Tuesday, April 12, 2011

Premature Book Review: Japanese Tales of Mystery & Imagination (Edogawa Rampo)

I came across Edogawa Rampo while searching for weird Japanese movies. His pen name is a play on the Japanese pronunciation of "Edgar Allan Poe" and he is considered the father of modern Japanese mystery fiction.

The first story, The Human Chair, is in many ways similar to Poe or Lovecraft, but is also a bit like Gogol. It is about a poor, physically unattractive man who desires to be part of a grander society. He is a chair maker, by trade, and is commissioned to build a large easy chair for a hotel that caters to Americans and Europeans. The chair is so large, and his skill so great, that he design it so that he may hide inside the chair. He plans to steal from the hotel, initially, but later finds there is more to his plan than he expects.

Next comes The Psychological Test, a story that is similar to Crime and Punishment, even referring to it. A young intellectual decides he is going to commit the perfect crime; the killing of an elderly pawnbroker and theft of her money. He has everyone fooled for a while, but as they say, there is always someone smarter than yourself.

Third is The Caterpillar, a story that begins like Lady Chatterley's Lover, but takes an odd turn. It is a rather gruesome story; not at all erotic. Very much in the Poe vein, if medicine had been as advanced at the time.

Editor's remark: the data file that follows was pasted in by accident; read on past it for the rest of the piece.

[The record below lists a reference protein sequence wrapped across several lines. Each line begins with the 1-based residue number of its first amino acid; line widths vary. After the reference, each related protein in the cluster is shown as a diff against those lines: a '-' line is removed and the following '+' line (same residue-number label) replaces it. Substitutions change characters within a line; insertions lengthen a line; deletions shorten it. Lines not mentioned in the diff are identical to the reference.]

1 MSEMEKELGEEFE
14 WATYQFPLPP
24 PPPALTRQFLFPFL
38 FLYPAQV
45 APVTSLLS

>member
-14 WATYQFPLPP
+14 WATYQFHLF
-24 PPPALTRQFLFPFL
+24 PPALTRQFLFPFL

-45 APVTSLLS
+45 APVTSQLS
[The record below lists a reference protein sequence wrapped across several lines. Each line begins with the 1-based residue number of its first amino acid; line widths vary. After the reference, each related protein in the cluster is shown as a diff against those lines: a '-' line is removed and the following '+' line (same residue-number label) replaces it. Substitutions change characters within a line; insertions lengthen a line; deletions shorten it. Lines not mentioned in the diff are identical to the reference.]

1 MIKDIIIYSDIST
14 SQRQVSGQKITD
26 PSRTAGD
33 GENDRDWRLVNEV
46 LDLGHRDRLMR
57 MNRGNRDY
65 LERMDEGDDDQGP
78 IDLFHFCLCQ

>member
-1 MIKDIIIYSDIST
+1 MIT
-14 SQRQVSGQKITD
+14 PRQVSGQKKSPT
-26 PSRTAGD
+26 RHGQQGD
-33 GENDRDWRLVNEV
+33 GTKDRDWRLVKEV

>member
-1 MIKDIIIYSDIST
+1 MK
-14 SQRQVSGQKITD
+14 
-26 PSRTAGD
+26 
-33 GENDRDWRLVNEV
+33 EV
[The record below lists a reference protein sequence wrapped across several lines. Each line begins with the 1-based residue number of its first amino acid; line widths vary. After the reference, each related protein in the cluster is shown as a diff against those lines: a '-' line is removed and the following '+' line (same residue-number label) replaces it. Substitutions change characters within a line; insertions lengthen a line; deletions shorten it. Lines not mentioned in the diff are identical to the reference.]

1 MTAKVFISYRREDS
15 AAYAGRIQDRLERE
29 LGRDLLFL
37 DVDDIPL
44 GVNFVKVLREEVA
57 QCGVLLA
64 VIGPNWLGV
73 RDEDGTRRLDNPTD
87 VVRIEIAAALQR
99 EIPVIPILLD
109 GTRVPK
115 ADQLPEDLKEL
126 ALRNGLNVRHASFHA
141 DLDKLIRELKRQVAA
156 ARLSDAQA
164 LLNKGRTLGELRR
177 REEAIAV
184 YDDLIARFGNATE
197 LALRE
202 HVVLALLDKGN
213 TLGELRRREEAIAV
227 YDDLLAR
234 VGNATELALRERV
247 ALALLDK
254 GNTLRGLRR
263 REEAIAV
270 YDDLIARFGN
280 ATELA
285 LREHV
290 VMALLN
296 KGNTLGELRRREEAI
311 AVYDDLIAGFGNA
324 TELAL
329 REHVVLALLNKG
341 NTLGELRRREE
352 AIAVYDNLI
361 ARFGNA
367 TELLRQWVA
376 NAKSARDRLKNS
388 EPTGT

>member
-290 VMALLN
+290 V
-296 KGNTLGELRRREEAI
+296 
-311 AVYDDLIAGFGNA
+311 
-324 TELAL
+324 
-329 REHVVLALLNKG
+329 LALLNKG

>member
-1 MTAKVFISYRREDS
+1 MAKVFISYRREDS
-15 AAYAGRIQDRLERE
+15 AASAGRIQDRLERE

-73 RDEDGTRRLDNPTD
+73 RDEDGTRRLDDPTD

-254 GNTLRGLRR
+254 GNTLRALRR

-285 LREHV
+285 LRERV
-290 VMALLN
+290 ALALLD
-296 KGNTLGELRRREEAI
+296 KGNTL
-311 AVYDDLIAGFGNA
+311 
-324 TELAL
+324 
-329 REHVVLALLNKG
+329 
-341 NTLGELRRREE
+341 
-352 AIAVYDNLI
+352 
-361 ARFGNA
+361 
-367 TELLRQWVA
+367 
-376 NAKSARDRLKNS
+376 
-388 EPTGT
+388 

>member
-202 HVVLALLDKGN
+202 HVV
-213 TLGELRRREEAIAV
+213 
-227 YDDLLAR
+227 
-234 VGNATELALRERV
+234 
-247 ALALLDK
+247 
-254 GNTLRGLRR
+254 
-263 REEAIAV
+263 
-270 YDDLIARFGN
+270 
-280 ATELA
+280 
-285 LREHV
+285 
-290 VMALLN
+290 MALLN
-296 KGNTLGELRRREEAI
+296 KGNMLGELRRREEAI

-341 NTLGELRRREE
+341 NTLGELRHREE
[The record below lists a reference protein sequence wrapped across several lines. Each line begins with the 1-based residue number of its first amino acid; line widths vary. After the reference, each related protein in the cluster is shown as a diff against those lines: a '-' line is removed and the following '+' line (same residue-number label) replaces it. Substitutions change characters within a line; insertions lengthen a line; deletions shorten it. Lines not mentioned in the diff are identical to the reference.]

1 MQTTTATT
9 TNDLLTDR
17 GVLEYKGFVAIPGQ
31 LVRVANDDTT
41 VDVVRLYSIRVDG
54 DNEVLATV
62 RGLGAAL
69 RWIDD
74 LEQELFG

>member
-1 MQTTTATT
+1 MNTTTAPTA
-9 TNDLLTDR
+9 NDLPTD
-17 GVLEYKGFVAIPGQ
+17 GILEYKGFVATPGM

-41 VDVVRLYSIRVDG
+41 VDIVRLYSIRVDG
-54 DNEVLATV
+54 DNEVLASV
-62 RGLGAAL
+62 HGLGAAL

While each of the stories I have read do hearken back to works by other authors, Edogawa Rampo makes them his own; lifting only a style or premise and turning it into something different. He wrote between (approximately) 1925 and 1955, so much ground had been covered already, but perhaps not so much for Japanese audiences. I would imagine he would acknowledge the homage to other authors, particularly since his pen name is taken directly from one. These are good, interesting stories of the pulp variety that you do not have to invest much in. They are for your pleasure rather than any enlightenment. I am sure scholars can find deeper meaning, but like Raymond Chandler's The Big Sleep, you can take it at face value and it is still wonderful.

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